Susan Penhaligon heads royal revival of Moira Buffini’s Handbagged

Two formidable figures – the Queen and Margaret Thatcher – are reunited in Moira Buffini’s funny, sharp and mischievous comedy, Handbagged which is at York Theatre Royal later this month starring Susan Pengaligon, Caroline Harker, Eve Matheson and Sarah Crowden.

The co-production, with Wiltshire Creative and Oldham Coliseum, imagines what might have happened at the Queen’s weekly meetings with Margaret Thatcher when the latter was Prime Minister.

Entertainingly told and packed with satirical humour, the play sees the two women collide as they share their opposing views of Britain’s role in the world.

Penhaligon and Harker share the spoils as HRH while Matheson and Crowden grapple with the formidable Mrs T.

Completing the cast are Jahvel Hall and Andy Secombe who, between them play a range of familiar characters including Ronald and Nancy Reagan, Gerry Adams, Arthur Scargill and the Duke of Edinburgh.

The foursome took time out from their schedule at Salisbury Playhouse, where the production is playing until Saturday, to talk to Stage Review about the show.

Susan Penhaligon who plays Q, an older version of the Queen, said she was attracted to the project beause she had never done a political satire before.

“I’m very interested in politics and the play made me laugh – and who’s going to turn down the opportunity to play the Queen?

“It’s wonderful to play a real person. You’ve got a blueprint.

“You have to watch documentaries and look at pictures, but it’s a physical blueprint. The challenge is to make them real and not a Spitting Image caricature.

“I have never met the Queen or Margaret Thatcher but I met the Queen Mother once at a film premiere. I stood next to Ronnie Barker.

“I live on a houseboat and recently the loo exploded and it went all over my framed photo of me with the Queen Mother. I got it off, though.”

Caroline Harker plays Liz, a younger version of The Queen. She said: “It’s something I meant to see in London but I was working when it was on.

“I have three friends who’ve been in other productions of Handbagged so it was in my head when it came up.

“It comes off the page so easily, but it is a challenge. I’m trying to work out how much to stick to being The Queen and how much to go with the drama.

“I never met Margaret Thatcher but I have been in the same space as The Queen.

“I’ve been to two garden parties at Buckingham Palace because my mother is on a charity board. The food was lovely. I remember iced coffee and tiny sandwiches.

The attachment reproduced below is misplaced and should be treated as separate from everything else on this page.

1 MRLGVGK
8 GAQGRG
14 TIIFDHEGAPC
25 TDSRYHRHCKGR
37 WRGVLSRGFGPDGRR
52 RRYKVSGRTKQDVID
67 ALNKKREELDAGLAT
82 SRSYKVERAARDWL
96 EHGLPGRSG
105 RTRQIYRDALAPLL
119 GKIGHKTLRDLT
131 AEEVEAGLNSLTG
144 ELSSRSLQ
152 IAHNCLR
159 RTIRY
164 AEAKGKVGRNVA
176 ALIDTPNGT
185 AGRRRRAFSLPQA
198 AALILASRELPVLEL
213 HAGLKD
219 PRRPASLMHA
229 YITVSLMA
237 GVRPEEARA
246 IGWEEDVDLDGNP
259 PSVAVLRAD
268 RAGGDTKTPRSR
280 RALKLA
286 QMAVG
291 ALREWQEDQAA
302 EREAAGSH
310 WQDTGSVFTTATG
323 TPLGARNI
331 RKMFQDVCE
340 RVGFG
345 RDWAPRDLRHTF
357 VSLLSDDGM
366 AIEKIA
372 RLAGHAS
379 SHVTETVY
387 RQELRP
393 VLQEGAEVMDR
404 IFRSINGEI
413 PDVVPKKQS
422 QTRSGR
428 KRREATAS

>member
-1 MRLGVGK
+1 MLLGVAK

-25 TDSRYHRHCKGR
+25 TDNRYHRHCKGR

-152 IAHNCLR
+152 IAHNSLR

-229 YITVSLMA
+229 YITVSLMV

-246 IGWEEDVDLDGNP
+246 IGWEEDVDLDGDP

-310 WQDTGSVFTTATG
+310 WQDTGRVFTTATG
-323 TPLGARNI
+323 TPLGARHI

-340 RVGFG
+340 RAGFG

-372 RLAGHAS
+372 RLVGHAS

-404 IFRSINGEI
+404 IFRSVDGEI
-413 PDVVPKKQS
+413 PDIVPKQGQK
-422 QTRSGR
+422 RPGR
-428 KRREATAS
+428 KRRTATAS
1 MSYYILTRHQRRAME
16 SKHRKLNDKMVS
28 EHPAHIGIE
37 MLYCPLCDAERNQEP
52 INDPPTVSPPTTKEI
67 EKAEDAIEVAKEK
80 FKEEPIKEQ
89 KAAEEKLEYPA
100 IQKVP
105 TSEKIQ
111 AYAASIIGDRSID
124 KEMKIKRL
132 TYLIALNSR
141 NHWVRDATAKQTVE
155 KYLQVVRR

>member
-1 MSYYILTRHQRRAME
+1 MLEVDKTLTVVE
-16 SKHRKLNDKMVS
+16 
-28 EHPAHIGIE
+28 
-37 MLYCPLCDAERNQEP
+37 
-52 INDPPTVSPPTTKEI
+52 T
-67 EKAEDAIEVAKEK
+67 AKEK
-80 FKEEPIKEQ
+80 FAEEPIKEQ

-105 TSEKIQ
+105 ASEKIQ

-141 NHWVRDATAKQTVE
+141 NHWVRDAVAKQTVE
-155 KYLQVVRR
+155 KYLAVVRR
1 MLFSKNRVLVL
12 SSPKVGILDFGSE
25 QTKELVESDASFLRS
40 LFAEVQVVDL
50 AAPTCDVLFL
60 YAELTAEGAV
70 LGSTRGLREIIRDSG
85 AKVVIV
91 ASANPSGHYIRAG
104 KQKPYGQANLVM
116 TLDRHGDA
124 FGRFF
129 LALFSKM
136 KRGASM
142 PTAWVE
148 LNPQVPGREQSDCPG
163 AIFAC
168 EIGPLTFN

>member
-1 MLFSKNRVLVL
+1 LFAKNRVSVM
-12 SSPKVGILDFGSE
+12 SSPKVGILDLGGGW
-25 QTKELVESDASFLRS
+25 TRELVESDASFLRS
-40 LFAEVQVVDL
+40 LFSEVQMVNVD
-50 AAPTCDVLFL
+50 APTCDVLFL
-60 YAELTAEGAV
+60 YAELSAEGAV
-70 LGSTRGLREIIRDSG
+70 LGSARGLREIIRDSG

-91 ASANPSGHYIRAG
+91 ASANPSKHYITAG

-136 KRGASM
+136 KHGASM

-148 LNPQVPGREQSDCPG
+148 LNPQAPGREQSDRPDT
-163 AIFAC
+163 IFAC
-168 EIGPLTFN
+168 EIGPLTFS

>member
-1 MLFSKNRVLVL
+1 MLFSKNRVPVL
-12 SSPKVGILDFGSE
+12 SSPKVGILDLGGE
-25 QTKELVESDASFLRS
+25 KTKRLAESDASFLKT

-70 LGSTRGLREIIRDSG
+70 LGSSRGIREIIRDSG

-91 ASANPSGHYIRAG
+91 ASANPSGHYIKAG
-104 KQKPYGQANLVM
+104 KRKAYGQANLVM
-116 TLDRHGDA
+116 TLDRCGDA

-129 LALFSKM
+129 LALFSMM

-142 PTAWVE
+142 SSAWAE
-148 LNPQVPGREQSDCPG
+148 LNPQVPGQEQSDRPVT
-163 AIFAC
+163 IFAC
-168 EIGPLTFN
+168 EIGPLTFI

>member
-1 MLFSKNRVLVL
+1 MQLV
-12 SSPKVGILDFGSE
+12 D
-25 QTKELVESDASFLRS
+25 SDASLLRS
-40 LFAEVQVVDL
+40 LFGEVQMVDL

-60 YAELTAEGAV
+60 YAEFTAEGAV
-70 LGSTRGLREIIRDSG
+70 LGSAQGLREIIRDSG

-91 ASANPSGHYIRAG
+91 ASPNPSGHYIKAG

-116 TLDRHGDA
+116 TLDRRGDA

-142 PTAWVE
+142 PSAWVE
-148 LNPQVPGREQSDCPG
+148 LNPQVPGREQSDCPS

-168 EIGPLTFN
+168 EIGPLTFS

“I remember the Silver Jubilee when I was at school and that day we were allowed to walk to the end of the drive and wave flags as the Queen drove by.

“When the Queen Mother died I felt I ought to take my children to stand on The Mall because it’s timeless, solid history and it was important to see.”

Sarah Crowden was thrilled at the prospect of playing the older Margaret Thatcher.

“To play Margaret Thatcher! It’s very interesting because she’s far more nuanced than the Spitting Image caricature of her.

“Someone who was so contentious is a little alarming.

“It will be interesting going back to York Theatre Royal. In York I had my first job as an acting assistant stage manager. Prior to that I was an ASM there and one of the other assistant stage managers was Pierce Brosnan!”

Eve Matheson, who plays a younger version of Margaret Thatcher, said: “I never dreamt in a million years that I would ever be asked to play Margaret Thatcher.

“But I tried and it seemed to work so I thought why not?

“Handbagged has four wonderful roles for middle-aged women. And you can cross out middle-aged. We’re experienced.

“That’s not always the way with roles so when one comes along you leap at it. And with the men, they’re playing eight, nine or 10 characters each”.

She agreed that playing a real person presented its challenges.

“I’ve never done it before. It’s a responsibility, obviously, but we’re all thinking along the same lines. We’re not impressionists – although I find them hugely entertaining, it’s a different area.

“We’ve got the opportunity to show a real person. We have to find elements that are recognisable but then search for other aspects of those women, to serve them and honour them.”

Handbagged, directed by Jo Newman, runs at Salisbury Playhouse until Saturday before moving to York Theatre Royal (April 24 to May 11) and Oldham Coliseum (May 14 to June 1).​

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